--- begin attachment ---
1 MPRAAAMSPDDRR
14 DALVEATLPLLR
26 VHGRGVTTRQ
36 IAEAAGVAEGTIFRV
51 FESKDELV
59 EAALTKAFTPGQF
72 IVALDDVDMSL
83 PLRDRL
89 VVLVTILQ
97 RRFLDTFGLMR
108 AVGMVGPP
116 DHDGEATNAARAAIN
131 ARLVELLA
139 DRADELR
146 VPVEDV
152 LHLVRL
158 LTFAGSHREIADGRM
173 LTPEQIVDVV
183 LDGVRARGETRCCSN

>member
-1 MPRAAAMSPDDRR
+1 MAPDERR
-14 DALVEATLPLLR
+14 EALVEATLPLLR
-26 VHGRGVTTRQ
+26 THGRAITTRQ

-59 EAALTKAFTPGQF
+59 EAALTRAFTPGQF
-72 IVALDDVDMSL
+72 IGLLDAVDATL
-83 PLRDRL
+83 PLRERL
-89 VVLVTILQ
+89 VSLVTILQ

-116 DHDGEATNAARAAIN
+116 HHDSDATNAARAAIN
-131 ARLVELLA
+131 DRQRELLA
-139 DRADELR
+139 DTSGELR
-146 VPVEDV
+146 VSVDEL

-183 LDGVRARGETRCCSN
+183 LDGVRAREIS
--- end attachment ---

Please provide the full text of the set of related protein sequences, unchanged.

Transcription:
1 MPRAAAMSPDDRR
14 DALVEATLPLLR
26 VHGRGVTTRQ
36 IAEAAGVAEGTIFRV
51 FESKDELV
59 EAALTKAFTPGQF
72 IVALDDVDMSL
83 PLRDRL
89 VVLVTILQ
97 RRFLDTFGLMR
108 AVGMVGPP
116 DHDGEATNAARAAIN
131 ARLVELLA
139 DRADELR
146 VPVEDV
152 LHLVRL
158 LTFAGSHREIADGRM
173 LTPEQIVDVV
183 LDGVRARGETRCCSN

>member
-1 MPRAAAMSPDDRR
+1 MAPDERR
-14 DALVEATLPLLR
+14 EALVEATLPLLR
-26 VHGRGVTTRQ
+26 THGRAITTRQ

-59 EAALTKAFTPGQF
+59 EAALTRAFTPGQF
-72 IVALDDVDMSL
+72 IGLLDAVDATL
-83 PLRDRL
+83 PLRERL
-89 VVLVTILQ
+89 VSLVTILQ

-116 DHDGEATNAARAAIN
+116 HHDSDATNAARAAIN
-131 ARLVELLA
+131 DRQRELLA
-139 DRADELR
+139 DTSGELR
-146 VPVEDV
+146 VSVDEL

-183 LDGVRARGETRCCSN
+183 LDGVRAREIS